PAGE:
Kalugumalai got its name from the hill of the same name which translates to “Hill of Vultures.” It is a small panchayat town of Thoothukudi district but is visually beautiful and has rich historical ties. It is believed to be an important Jain settlement where Lord Mahavir used to preach and be worshipped. A must visit for Jains. It is famous mainly for its rock cut Kalugasalamoorthy Temple, monolithic Vettuvan Koil and Kalugumalai Jain Beds.
Divided into two parts namely Kazhugumalai and South Kazhugumalai or Kottai Kalugumalai, the village also served as a trade route in ancient times. In the past, the hill of Kalugumalai went by names such as Araimalai or Thirumalai and Nechchuram or Tiruneccuram before that.
Epigraphies mention that there even used to be a palace of the Pandya king Ettimannan. At the foot of the hills, an urn-burial cemetery was also discovered. This place was also a witness to the Kalugumalai riots of 1895. Apart from the three major temples, it also has a huge church making it a religious place in a nutshell.
Kalugumalai Jain Beds or Jaina Abode
Housing rows and rows of images of Gomateshwara, Parshvanatha and other Tirthankaras of Jainism in rock-cut architecture, this place is a beautiful Jain cave temple. It was built during the reign of Pandyan king Parantaka Nedunjadaiya and for some reason, remained unfinished. The carvings found in the temple indicate the presence of Digambara sect of Jainism in that period.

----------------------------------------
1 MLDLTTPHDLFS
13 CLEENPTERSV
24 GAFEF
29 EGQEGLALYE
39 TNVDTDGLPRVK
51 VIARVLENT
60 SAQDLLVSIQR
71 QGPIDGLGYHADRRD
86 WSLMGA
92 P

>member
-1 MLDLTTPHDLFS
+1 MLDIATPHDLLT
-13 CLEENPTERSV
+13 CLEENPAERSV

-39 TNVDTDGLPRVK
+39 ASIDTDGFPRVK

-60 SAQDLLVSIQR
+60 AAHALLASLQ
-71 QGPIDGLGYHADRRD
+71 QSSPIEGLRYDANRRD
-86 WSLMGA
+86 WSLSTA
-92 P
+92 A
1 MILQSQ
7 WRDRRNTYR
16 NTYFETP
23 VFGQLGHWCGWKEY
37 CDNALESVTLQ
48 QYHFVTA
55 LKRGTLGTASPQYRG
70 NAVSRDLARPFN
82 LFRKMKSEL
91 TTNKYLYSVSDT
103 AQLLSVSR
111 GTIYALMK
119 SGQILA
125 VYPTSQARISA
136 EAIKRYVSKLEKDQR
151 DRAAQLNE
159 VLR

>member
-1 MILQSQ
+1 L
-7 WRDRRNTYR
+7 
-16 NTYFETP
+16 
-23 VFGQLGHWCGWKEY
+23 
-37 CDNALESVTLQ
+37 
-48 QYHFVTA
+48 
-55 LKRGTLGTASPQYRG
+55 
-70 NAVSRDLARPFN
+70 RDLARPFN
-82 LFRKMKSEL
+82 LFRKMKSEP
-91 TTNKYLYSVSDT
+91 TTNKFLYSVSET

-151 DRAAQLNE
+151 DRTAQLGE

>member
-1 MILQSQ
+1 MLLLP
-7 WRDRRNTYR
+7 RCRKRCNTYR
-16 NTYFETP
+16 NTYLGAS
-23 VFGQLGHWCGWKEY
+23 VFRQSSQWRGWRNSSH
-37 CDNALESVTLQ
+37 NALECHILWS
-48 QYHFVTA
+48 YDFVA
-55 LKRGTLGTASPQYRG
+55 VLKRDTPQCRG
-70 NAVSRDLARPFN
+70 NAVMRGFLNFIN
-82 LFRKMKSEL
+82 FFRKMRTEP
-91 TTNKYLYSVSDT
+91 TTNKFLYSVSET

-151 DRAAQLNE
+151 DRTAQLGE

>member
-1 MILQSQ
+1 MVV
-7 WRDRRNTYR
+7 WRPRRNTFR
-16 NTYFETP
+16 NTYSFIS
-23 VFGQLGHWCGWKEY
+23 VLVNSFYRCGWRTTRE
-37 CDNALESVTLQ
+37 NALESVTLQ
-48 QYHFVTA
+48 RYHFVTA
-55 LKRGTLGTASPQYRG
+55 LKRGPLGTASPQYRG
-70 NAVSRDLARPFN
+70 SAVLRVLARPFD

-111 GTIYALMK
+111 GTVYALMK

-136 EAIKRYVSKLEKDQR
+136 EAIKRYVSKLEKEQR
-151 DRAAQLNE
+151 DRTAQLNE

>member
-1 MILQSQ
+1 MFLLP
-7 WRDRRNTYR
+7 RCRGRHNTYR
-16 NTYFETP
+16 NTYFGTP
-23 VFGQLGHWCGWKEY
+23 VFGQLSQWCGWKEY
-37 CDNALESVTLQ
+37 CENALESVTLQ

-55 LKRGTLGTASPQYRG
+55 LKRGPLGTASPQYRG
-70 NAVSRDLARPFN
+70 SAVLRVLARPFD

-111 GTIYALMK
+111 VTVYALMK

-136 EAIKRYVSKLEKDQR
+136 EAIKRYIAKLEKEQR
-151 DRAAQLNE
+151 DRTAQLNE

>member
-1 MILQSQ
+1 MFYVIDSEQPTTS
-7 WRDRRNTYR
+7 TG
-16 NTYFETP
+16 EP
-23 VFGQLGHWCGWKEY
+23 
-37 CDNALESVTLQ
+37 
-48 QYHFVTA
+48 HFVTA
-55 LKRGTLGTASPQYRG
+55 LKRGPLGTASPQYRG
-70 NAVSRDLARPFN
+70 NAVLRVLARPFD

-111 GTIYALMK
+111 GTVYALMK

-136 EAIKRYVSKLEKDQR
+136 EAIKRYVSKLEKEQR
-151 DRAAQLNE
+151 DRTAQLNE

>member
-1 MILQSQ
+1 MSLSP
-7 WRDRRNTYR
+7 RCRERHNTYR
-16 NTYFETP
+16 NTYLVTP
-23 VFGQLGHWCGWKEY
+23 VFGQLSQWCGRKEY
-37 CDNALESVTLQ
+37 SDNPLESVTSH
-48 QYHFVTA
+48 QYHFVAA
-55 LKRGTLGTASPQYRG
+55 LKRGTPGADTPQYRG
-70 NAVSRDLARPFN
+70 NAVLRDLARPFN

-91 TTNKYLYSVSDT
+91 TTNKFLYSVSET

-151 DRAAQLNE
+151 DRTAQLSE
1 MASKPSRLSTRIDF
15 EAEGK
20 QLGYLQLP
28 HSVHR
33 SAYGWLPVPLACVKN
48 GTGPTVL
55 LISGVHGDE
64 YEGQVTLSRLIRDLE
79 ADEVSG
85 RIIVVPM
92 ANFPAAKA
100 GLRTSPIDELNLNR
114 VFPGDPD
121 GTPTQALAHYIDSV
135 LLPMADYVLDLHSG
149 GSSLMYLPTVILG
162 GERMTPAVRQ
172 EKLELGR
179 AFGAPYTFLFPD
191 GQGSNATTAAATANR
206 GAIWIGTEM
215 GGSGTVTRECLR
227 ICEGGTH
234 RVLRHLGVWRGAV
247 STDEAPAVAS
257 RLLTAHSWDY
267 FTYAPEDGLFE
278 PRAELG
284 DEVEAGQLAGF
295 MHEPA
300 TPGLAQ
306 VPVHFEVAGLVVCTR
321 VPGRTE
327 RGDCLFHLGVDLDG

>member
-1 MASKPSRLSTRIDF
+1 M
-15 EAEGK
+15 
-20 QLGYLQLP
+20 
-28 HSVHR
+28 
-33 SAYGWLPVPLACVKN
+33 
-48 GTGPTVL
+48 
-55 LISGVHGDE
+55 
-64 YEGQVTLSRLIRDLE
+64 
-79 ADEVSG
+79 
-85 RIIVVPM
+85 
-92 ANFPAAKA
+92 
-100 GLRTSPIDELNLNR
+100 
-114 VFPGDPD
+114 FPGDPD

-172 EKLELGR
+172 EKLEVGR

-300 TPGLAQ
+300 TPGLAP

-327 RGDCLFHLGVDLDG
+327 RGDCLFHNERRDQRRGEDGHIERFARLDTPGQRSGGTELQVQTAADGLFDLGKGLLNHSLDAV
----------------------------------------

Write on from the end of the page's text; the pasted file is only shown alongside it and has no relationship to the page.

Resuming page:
Jain monks and nuns observed penance here. Several inscriptions found reveal that the Jains were passionate supporters of education and women empowerment. Araimalai Alwar was the name of the chief deity. Due to loss of patronage and the Bhakti Movement, the monastery became extinct after the 13th century.
Also known as the Kalagumalai Murugan Temple, this temple is dedicated to the worship of Hindu God, Murugan. It has been constructed in the Dravidian style of architecture and is said to have expanded during the 18th century. The gateway leads to the sanctum and a pillared hall. Every day, four rituals are performed, and several yearly festivals including the ten-day are also celebrated here.
These include the Vaikasi Visagam in May-June, 13-day Kanthasasti, 10-day Thaipoosam during January-February and the 13-day Panguni Uthiram during March-April. According to a mention in the Kanthapuranam by Kachiappar, this is the only temple where Murugan is seen facing south in a seated posture. It has also been included in the Incredible India campaign as a rural tourism site.
Translating to a sculptor’s paradise, this place houses some of the most intricately designed granite statues. It is a Hindu temple constructed in the 8th and 9th centuries. It spans over an area of 50 acres at the height of 300ft, but only the top portion of the temple is completed. There is also an interesting legend surrounding the unfinished parts of the temple.
It is said that a sculptor was commissioned to construct a temple at the foothills of Kalugumalai. The sculptor and his son got into an argument about the style of architecture. The son started working on a temple on his own without the knowledge of his father. Upon finding out about his son’s disobedience, the enraged sculptor threw his chisel at him, which struck his throat and he was killed. Thus stands the unfinished work of his son till date.